Tiredofselfrighteousopinions does address some important points. A good majority of people on here are calling people that eat meat names need to stop with the name calling and the trash talking of those who choose to eat meat. I know damn well about what goes on in slaughter houses. I still eat meat. It doesn’t phase me a bit. No, I’m not heartless or mentally sick. It’s life. I am in no way supporting the inhumane treatment the animals get while in the slaughter houses. Although I don’t condone their ways of going about the whole situation, I will continue to eat meat. tiredofselfrighteousopinons, there was no need to be rude to the poster. She’s not an idiot for believing in veganism.

    Stacy… Ouch. There is absolutely NO reason to be that rude. By attacking back, you’re stooping to their level. You could have replied back in a more mature way. You’re only adding fuel to the fire. All I’m really saying is if you want change, you need set an example. Being rude like that and retaliating in that manner will not get you anywhere. Just saying. People will only take initiative when they have a positive source and leader. I don’t think that they were using health problems as an excuse for not being vegan.. They were just merely stating that there are some health conditions that require more substance than just vegetables and fruit. No, having a health problem is not an excuse for eating meat but neither is having your head so far up your ass that you can only see your way and nobody else’s.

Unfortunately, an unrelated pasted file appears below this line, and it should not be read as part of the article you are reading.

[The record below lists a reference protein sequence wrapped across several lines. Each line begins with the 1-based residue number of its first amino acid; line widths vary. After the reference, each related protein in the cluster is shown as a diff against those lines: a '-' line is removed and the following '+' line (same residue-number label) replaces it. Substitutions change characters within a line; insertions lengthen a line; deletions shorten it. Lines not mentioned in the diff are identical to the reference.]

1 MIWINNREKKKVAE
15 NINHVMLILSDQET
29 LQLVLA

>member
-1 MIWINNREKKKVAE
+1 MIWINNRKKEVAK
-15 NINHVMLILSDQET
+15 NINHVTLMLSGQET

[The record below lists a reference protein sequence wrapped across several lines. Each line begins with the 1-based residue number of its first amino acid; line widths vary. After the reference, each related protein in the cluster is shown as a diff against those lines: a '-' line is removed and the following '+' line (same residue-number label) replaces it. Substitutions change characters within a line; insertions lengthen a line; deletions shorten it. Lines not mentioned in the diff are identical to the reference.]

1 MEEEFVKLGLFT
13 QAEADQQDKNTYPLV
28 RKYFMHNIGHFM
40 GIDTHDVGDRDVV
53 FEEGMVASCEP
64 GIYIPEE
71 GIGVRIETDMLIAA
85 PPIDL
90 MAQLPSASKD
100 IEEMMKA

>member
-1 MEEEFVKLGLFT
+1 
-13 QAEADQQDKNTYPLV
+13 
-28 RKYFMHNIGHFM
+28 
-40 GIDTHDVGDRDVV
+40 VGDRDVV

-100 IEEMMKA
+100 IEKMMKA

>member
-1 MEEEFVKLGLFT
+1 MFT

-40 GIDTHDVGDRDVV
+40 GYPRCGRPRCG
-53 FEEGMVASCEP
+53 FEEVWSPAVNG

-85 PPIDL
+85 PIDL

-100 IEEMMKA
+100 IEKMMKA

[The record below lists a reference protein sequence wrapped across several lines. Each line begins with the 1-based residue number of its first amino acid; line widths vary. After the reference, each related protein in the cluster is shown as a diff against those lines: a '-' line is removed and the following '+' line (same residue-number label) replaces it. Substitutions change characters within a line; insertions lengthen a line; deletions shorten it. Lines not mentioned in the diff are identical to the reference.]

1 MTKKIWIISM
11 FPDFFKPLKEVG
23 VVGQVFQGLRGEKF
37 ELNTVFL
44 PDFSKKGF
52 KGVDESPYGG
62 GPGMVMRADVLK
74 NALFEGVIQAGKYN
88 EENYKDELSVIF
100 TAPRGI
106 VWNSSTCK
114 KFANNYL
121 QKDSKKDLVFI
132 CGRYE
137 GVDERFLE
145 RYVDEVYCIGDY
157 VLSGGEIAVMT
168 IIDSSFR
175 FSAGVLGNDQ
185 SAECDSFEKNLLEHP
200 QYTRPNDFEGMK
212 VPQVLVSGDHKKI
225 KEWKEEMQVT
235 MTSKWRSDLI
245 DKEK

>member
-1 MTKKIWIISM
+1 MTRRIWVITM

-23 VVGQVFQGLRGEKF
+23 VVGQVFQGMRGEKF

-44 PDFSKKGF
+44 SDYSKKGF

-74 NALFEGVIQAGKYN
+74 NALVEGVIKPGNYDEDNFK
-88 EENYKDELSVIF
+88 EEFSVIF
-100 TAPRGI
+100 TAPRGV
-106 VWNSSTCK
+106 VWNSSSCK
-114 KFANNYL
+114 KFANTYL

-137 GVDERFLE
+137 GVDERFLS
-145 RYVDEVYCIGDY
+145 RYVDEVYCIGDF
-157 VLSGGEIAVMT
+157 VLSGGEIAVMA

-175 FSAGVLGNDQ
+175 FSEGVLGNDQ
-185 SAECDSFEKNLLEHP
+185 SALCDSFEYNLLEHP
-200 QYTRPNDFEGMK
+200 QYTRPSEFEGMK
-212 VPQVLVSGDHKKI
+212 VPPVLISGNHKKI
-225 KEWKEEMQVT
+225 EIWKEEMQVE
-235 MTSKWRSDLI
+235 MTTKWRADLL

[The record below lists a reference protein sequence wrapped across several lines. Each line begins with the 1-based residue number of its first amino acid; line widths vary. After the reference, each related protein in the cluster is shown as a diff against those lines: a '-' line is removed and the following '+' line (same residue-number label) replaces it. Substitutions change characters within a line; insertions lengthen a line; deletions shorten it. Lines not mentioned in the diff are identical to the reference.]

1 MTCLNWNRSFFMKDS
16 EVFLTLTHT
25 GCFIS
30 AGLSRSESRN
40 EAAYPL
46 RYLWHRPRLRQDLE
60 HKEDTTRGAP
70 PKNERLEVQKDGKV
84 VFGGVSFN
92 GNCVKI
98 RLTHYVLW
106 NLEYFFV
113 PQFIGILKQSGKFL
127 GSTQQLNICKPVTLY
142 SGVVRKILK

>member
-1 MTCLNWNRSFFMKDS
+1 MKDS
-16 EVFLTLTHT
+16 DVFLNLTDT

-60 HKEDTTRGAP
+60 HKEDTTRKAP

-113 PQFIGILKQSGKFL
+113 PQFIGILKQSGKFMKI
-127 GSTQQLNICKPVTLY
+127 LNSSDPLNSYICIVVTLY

Oh a little fyi for you vegans. ;] Plants have feelings. Look it up. I’m only playing with you guys. Don’t get huffy over a little joke. *nudge nudge* Stacy.. lol. No really though, plants really do have feelings and when attacked in some manner they do send off stress signals. Just because it doesn’t blink or have a brain doesn’t mean that it can’t feel. Food for thought. I’m not saying that you have to eat meat now because people have found veggies and other plants to actually feel and have emotions. I’m just saying.. if veggies had brains and could react the way animals do in slaughter, what would you do? Suck on a pebble for the rest of your life?